Advent Reflections – December 19, 2015

Capable of Great Forgiveness: Real Life

Forgiveness is tough! Asking for forgiveness means coming face to face with our own shortcomings, failures and mistakes. It means admitting that we behaved badly, that we willfully injured another person in some way. The other side of forgiveness can be just as painful. To forgive is to be merciful, to let go of the anger, frustration, hurt, disappointment or insult that resulted from the other person’s actions or inaction.

Traditionally, forgiveness works when both parties fulfill their obligatory roles. There is, I believe, a deeper understanding of forgiveness. My mom once told a story she heard from a co-worker. Her co-worker’s children were finishing up an argument and it was time for the forgiveness portion. The one at fault asked for forgiveness. The one injured refused. When the first complained to their mother about the situation, she said “You did your part, it’s between your sister and God whether or not she does hers. It’s not your concern.”

Giving Hands and a Red Pushpin by Artotem via Flickr (2009). CC

A bit of a startling response, isn’t it? You capacity to forgive and ask to be forgiven has nothing to do with the other person. It is about you, your attitude and your relationship with God. If someone has injured you in some way, do you wait for them to come forward, asking for your forgiveness? Or do you extend your hands to them, injured though they may be, offering mercy and compassion. When you realize you injured someone, how quickly do run to their side, humbly seeking their forgiveness and asking how you can rectify the relationship?

Is there a situation where you are waiting for the other person to make the first move? Be that person today.

Advent Reflections – December 18, 2015

Capable of Great Forgiveness: In Church Tradition

All of Christianity is grounded in forgiveness. When Adam and Eve first sinned in the garden, God did not abandon them. Yes, there were consequences for their actions, but God did not destroy them or say “to bad, so sad, looks like you’re all on your own now.” No, in God’s infinite wisdom and mercy, He forgave them and put in place His ultimate plan for the redemption of the world.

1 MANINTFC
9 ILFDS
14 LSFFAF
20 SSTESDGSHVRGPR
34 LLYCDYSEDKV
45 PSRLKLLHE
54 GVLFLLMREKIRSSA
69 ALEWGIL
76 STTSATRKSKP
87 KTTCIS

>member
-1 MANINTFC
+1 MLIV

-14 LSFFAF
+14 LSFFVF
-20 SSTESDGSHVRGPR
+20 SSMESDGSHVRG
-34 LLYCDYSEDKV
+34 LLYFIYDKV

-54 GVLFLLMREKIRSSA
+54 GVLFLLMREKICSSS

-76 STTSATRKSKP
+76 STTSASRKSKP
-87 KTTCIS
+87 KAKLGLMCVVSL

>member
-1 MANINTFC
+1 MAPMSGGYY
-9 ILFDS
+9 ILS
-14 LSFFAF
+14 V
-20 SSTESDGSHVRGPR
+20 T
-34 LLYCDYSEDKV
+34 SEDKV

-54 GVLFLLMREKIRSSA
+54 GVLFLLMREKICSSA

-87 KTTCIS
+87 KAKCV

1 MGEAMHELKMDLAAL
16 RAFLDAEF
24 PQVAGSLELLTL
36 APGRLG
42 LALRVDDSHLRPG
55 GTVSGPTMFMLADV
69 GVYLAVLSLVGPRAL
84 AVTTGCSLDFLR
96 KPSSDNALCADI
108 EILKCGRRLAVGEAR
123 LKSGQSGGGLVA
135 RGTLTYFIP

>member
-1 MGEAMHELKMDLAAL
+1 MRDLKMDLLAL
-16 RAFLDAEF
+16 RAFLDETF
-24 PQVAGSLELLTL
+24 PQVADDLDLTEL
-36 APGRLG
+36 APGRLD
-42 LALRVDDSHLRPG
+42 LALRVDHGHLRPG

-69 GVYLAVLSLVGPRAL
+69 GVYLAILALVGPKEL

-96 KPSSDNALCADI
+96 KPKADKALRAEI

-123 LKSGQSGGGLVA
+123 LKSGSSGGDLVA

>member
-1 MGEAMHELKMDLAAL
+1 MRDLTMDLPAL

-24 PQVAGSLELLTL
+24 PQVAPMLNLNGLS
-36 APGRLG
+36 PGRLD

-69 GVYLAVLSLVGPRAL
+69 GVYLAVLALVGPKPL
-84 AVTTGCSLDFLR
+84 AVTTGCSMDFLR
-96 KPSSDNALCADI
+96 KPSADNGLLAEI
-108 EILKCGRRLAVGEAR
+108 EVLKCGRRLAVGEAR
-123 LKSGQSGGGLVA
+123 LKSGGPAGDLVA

Throughout His preaching career, Jesus forgave those who came to Him. He healed not only bodies, but souls. Jesus’ final act upon the cross is one of forgiveness:

Then [the thief] said, “Jesus, remember me when you come into your kingdom.”

He replied to him, “Amen, I say to you, today you will be with me in Paradise.”

Luke 23: 42-43

The truth of the matter is, we all sin. We all mess up and need to be forgiven. We are forgiven by others, but that isn’t enough. When we sin, we injure not only our relationship with the other person, we also injure our relationship with God. St. John encourages us:

If we say, “We are without sin,” we deceive ourselves,* and the truth is not in us. If we acknowledge our sins, he [Jesus] is faithful and just and will forgive our sins and cleanse us from every wrongdoing. – 1 John 1:8-9

As we are in the Year of Mercy, forgiveness is a timely topic. The Catechism of the Catholic Church says: “Christ has willed that in her prayer and life and action his whole Church should be the sign and instrument of the forgiveness and reconciliation that he acquired for us at the price of his blood” (1442). Jesus created the path of forgiveness through His sacrifice on calvary. The Church strives each day, in every generation, to faithfully walk that path.

Consider receiving the sacrament of reconciliation as part of your Advent preparation. 

Advent Reflections – December 17, 2015

Capable of Great Forgiveness: Mary in Scripture

While we don’t have any recorded Scripture passages of Mary saying “I forgive you,” we do have one scenario in particular that I believe she would have said those words.

Imagine, if you will, losing your child for a brief moment in a grocery store. For any parent, the panic sets in rather quickly. Your head starts swiveling, you eyes quickly scanning around you, trying not to appear too frantic as you urgently whisper-yell their name. Your cute bob of curls pokes his head out from behind the next aisle, holding up his favorite box of cereal – “Mommy! Let’s bring this home!”

Now take that situation, with it’s quick onrush of emotions, and lengthen it by 5 days. That is how long Mary and Joseph searched for Jesus. The Gospel of Luke tells us they looked for him 1 day among their relatives as they began their journey home from Jerusalem. When they couldn’t find him, they had to travel that full length back, day 2. Then, after 3 days scouring the city, they finally found him in the Temple.

Image by William Holman Hunt


Personally, I can only begin to imagine the panic, fear, frustration and desperation Mary and Joseph must have endured. Even if he was the Son of God and had his own explanation for his absence, I hope he still apologized for the grief he put his mother and father through. Mary’s example of motherly love is clear. She did not withhold her forgiveness from her son.

Is there anyone I have been withholding my forgiveness from? Pray for the courage to reach out you hand in peace and forgiveness, rather than in judgment and anger.